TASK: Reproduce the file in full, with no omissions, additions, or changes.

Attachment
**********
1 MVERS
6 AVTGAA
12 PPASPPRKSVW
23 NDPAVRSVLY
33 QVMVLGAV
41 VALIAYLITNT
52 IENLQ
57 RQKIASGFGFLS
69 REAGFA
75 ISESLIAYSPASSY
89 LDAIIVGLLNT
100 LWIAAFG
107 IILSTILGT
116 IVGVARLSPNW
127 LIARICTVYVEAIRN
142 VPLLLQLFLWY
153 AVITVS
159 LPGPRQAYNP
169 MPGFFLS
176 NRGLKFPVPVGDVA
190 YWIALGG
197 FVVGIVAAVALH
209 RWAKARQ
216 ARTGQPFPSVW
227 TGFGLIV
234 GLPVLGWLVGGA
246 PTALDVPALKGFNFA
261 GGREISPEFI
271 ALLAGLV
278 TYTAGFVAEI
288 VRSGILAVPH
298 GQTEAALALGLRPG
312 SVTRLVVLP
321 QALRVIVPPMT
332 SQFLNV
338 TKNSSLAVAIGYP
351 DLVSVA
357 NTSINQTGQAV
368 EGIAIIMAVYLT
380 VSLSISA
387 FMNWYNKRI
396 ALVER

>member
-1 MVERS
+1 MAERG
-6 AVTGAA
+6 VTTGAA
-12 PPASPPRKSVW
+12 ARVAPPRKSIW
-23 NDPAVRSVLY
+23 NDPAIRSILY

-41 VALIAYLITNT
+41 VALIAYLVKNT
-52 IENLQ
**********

1 MVERS
6 AVTGAA
12 PPASPPRKSVW
23 NDPAVRSVLY
33 QVMVLGAV
41 VALIAYLITNT
52 IENLQ
57 RQKIASGFGFLS
69 REAGFA
75 ISESLIAYSPASSY
89 LDAIIVGLLNT
100 LWIAAFG
107 IILSTILGT
116 IVGVARLSPNW
127 LIARICTVYVEAIRN
142 VPLLLQLFLWY
153 AVITVS
159 LPGPRQAYNP
169 MPGFFLS
176 NRGLKFPVPVGDVA
190 YWIALGG
197 FVVGIVAAVALH
209 RWAKARQ
216 ARTGQPFPSVW
227 TGFGLIV
234 GLPVLGWLVGGA
246 PTALDVPALKGFNFA
261 GGREISPEFI
271 ALLAGLV
278 TYTAGFVAEI
288 VRSGILAVPH
298 GQTEAALALGLRPG
312 SVTRLVVLP
321 QALRVIVPPMT
332 SQFLNV
338 TKNSSLAVAIGYP
351 DLVSVA
357 NTSINQTGQAV
368 EGIAIIMAVYLT
380 VSLSISA
387 FMNWYNKRI
396 ALVER

>member
-1 MVERS
+1 MAERG
-6 AVTGAA
+6 VTTGAA
-12 PPASPPRKSVW
+12 ARVAPPRKSIW
-23 NDPAVRSVLY
+23 NDPAIRSILY

-41 VALIAYLITNT
+41 VALIAYLVKNT
-52 IENLQ